There is, fortunately, a policy available to Washington that could mitigate the damage we’ve done to ourselves over the past few decades, potentially forestalling a Russian attack into Ukraine, a Chinese attack into Taiwan, and preserve America’s global power: acknowledge merely that both China and Russia have risen to be significant regional powers in their parts of the world and can’t be ignored or wished away.
The United States has extended far too many mutual defense obligations to nations all over the world, increasing the risk the U.S. could be drawn into any number of conflicts. It’s beyond the scope of this work to discuss whether or how we should pare back those obligations, but that the very least the White House should begin, immediately, recognizing that we can’t risk war on behalf of nations with whom we have no security guarantees. The top of that list would be Ukraine and Taiwan.
Far from condemning them to conquest by their two powerful neighbors, this pragmatic, reality-based policy would make it clear to the leaders of both Ukraine and Taiwan that we won’t be fighting Russia or China on their behalf, increasing their motivation to make accommodations instead of risking war themselves.
Both China and Russia have unequivocally said that they prefer peaceful accommodations with their neighbors Taiwan and Ukraine, and even a cursory examination of the security and geopolitical realities around both sides indicates neither Beijing nor Moscow have the motivation to use military force against Taiwan or Ukraine. What both nuclear powers very much fear, however, is a Western military alliance or presence on their borders. To prevent that, both Xi and Putin have indicated they’d consider using force.
The United States can and should continue to champion human rights, international law, and peaceful coexistence among states. The West in general should continue doing robust business with both Taiwan and Ukraine, and engaging in cultural and economic cooperation with both. The benefit to Taipei and Kyiv is that the likelihood of military invasion would be significantly reduced and they would retain considerable independence and freedom.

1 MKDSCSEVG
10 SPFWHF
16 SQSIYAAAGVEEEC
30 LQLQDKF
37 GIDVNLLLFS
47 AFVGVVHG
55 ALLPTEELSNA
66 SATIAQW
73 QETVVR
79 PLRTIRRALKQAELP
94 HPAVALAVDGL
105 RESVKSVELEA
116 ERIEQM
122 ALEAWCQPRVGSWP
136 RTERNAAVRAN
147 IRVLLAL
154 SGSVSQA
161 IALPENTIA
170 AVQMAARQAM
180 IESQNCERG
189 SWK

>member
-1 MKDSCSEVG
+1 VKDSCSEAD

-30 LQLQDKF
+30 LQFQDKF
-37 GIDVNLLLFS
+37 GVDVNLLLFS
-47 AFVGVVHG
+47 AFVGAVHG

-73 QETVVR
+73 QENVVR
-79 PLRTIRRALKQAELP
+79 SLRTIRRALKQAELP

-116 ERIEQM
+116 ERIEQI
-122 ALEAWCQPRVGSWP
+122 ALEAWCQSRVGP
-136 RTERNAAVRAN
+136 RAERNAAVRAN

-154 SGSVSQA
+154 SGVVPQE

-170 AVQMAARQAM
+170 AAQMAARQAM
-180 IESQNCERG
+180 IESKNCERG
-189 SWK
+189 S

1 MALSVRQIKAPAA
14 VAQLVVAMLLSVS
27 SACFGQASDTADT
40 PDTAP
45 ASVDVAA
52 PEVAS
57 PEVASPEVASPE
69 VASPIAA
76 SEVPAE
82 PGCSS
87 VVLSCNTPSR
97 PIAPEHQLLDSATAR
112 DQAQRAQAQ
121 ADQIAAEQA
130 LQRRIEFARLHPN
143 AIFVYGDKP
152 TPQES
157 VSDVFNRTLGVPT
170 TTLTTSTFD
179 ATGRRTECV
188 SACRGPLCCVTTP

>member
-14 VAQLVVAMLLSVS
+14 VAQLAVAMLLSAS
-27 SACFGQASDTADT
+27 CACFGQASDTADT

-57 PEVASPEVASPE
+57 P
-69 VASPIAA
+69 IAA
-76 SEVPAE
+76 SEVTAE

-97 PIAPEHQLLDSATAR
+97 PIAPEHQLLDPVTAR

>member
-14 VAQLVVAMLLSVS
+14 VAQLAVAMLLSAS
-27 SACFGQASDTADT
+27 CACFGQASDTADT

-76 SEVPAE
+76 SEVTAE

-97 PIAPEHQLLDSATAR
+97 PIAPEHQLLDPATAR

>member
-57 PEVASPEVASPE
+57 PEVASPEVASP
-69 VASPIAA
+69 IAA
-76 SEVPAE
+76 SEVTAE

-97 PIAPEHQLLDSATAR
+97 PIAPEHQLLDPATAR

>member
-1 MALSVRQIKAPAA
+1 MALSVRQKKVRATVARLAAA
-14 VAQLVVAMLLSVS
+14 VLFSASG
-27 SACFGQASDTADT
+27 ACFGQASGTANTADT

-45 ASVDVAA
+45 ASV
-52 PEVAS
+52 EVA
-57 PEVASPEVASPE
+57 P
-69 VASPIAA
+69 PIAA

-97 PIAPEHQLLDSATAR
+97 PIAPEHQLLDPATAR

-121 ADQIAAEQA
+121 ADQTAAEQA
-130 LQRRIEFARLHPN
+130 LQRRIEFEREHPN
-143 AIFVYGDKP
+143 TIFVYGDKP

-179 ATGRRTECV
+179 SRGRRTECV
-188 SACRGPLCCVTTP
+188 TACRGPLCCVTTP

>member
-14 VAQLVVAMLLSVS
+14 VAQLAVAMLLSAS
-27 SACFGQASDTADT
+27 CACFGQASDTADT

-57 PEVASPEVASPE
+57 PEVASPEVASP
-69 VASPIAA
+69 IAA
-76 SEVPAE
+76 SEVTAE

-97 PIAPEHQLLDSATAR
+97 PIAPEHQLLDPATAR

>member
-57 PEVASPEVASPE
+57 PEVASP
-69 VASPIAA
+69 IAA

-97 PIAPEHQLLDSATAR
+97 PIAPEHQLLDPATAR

On @FoxNews this morning: it is bad policy to risk war with nuclear #Russia over #UkraineCrisis. Best move for US, #Nato & Kyiv is to place a moratorium on membership for Ukraine, which may prevent war. Hold fast to status quo & war likely. @defpriorities https://t.co/nxZfBqjyYE
— Daniel L. Davis (@DanielLDavis1) February 5, 2022
That is contrasted by the result likely if the U.S. ignores reality and continues to pursue, even tacitly, a military alliance with Ukraine and independence for Taiwan – which carries a high risk of military invasion, destruction of much of their countries, and the loss of freedom. No one wins in that case. It is time Washington stops trying to make policy based on the world of the 1990s they may wish still existed and start recognizing today’s realities. Sticking to the former could lead to our fall as a great nation; embracing the latter continues our power and security indefinitely.
Daniel L. Davis is a Senior Fellow for Defense Priorities and a former Lt. Col. in the U.S. Army who deployed into combat zones four times. He is the author of “The Eleventh Hour in 2020 America.” Follow him Twitter: @DanielLDavis1.